In post-war Sri Lanka, cricket is still doing the same thing. "It is still a form of escapism," a local journalist said to me, "It is the only accessible and affordable form of entertainment for a lot of people."
That's why the loss in the 2011 World Cup final rankled. Like all subcontinental nations, Sri Lanka's cricket fans are unsparing and slow to forgive. The most outrageous conspiracy theories, including the involvements of states, were passed around as gospel. The most outlandish involved a presidential directive at the innings break to the Sri Lankan captain. The hurt stayed for days and months. It lingers even now, but most have now come around to the view that the match was lost on the field.
It helps that Sri Lanka is led by two men of impeccable character. Ranatunga is still revered, and Muttiah Muralitharan is remembered with love for the powerful symbolism he provided. Throughout the war, the Sri Lankan team presented a picture of national integration, with Sinhalese Buddhists, Tamils, Muslims and Christians taking on the world under one flag.
Now, in gentler times, Jayawardene and Sangakkara make Sri Lankan hearts swell with pride not merely because of the runs they have piled up together but also because of how highly they are regarded in the cricket world. While Ranatunga was admired for scrapping for Sri Lankan pride, Jayawardene and Sangakkara are seen as having done more than diplomats to earn respect for Sri Lanka in the Western world, and are regarded as leaders of the society.
They are urbane and articulate, and have shown themselves to be compassionate and willing to use their position in cricket to contribute beyond it. Jayawardene is the inspiration behind Sri Lanka's first state-of-the-art cancer hospital, and both, along with Muralitharan, are associated with the Foundation of Goodness, an organisation committed to rural development.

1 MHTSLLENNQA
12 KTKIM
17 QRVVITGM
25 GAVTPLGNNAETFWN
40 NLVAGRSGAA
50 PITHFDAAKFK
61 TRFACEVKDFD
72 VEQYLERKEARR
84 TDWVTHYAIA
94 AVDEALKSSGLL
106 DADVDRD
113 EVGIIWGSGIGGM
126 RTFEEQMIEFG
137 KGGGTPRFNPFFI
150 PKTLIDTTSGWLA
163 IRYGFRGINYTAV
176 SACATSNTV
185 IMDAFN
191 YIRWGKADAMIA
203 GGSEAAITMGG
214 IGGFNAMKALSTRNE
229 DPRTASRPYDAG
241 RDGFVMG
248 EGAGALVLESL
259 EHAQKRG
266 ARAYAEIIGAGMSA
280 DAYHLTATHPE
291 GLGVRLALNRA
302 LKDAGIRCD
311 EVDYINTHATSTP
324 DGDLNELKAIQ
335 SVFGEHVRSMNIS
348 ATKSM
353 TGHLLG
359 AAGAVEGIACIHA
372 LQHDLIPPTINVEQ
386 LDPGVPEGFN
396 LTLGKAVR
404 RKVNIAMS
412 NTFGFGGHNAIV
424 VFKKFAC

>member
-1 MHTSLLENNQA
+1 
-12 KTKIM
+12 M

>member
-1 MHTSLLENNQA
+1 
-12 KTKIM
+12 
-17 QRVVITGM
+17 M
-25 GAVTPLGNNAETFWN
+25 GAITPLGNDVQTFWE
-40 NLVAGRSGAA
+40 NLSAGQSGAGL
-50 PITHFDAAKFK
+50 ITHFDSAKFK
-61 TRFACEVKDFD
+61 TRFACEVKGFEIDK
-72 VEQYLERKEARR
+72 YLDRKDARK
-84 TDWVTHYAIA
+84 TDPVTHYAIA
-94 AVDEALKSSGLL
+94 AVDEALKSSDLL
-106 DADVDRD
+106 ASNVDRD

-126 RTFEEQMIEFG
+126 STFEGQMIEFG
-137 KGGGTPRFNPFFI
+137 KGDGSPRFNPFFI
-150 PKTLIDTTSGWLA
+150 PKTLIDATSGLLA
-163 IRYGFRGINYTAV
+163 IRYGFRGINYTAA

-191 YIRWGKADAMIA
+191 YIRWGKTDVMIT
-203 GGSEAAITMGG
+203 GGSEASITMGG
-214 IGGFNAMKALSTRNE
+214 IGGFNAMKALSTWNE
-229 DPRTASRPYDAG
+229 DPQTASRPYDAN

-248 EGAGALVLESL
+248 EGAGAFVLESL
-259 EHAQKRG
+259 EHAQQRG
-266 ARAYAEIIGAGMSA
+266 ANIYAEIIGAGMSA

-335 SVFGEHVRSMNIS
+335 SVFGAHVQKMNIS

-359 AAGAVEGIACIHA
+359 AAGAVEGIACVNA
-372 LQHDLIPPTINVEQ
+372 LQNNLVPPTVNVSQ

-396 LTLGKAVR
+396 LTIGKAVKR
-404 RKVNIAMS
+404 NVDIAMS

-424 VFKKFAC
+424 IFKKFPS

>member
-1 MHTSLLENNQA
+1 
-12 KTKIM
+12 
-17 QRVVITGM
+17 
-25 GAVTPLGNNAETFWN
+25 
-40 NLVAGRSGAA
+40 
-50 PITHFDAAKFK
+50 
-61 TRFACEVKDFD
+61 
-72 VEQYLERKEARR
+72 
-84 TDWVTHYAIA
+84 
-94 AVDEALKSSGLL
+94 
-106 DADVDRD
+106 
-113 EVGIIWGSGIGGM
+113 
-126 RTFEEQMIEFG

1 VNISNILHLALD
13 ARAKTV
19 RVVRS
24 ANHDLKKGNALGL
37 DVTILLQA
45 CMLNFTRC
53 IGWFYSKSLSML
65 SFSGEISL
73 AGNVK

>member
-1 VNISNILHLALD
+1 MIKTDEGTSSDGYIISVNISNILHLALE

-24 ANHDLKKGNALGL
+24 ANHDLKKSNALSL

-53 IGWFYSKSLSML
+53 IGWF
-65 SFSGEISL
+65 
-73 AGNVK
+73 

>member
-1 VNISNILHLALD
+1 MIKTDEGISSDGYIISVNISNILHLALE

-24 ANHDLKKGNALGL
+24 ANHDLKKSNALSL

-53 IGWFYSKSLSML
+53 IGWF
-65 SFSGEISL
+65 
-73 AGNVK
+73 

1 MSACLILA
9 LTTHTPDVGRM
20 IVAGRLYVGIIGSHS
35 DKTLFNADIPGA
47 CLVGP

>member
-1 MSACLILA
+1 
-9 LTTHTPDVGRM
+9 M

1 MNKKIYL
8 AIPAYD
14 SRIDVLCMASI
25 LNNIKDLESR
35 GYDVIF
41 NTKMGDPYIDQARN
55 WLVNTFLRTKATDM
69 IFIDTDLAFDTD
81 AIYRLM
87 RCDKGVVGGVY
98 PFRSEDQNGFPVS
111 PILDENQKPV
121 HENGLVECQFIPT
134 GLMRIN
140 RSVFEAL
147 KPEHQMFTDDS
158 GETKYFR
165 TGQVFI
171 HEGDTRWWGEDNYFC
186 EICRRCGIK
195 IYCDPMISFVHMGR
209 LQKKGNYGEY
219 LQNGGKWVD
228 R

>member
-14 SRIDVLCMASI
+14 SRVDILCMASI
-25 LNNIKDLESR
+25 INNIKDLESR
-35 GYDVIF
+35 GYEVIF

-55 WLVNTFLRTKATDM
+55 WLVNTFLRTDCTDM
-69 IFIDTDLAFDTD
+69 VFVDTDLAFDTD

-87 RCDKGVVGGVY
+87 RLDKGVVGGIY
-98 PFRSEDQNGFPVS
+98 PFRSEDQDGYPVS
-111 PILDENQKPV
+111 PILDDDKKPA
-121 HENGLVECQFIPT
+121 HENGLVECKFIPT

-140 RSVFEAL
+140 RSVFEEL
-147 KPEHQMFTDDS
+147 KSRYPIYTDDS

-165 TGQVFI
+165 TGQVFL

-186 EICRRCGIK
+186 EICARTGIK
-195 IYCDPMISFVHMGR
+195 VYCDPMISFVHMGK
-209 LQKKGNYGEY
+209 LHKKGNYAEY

Jayawardene is aware of how much a win would mean to the nation. But he is aware too of the consequences of defeat. When confronted with Sri Lanka's poor record in finals - they have lost in two consecutive 50-over World Cups, apart from the World Twenty20 final in 2009 - he is quick to provide perspective. He would rather be in a final and lose, he said, than be knocked out before getting there.
He wasn't pleased about not being granted home advantage - the semi-final was the third venue of the tournament for Sri Lanka, whereas India played all their matches in Colombo, where the pitches assisted spin - but there is a view that it was right for the home team to travel around the country and draw their fans to the new stadiums that the Sri Lankan cricket board has built at considerable expense.
There is near unanimity that Pallekele, unlike Hambantota which has been built in the wilderness, now provides the best cricket-watching experience in the country. The setting, in the hills, is incredibly beautiful, and during day-night matches, it provides the most gorgeous views of the setting sun. It is only a few kilometres outside Kandy, which, contrary to what Ravi Bopara would have you believe, is a town of considerable charm. But Sri Lankans even travelled by the busload to Hambantota to watch Sri Lanka take on South Africa in the league match that ended up as a seven-over slugout.
Interest has built up as Sri Lanka have progressed through the tournament. Those without foresight or faith are now madly scouring around for tickets to the final. Appeals abound on social media pages. Huge amounts are being offered to those willing to part with theirs. There is hope that the Indian and Pakistani fans who had arrived in hordes in Colombo - many with tickets for the final - will offer them up on Sunday. A T20 dance number by the local radio channel has become the rage on YouTube, and parties are being planned for communal viewing across the city.
T20 doesn't feel like the real thing, but Sri Lanka won't be holding back if their team manages to go over the line the second time. And hardly a soul can grudge them the smile.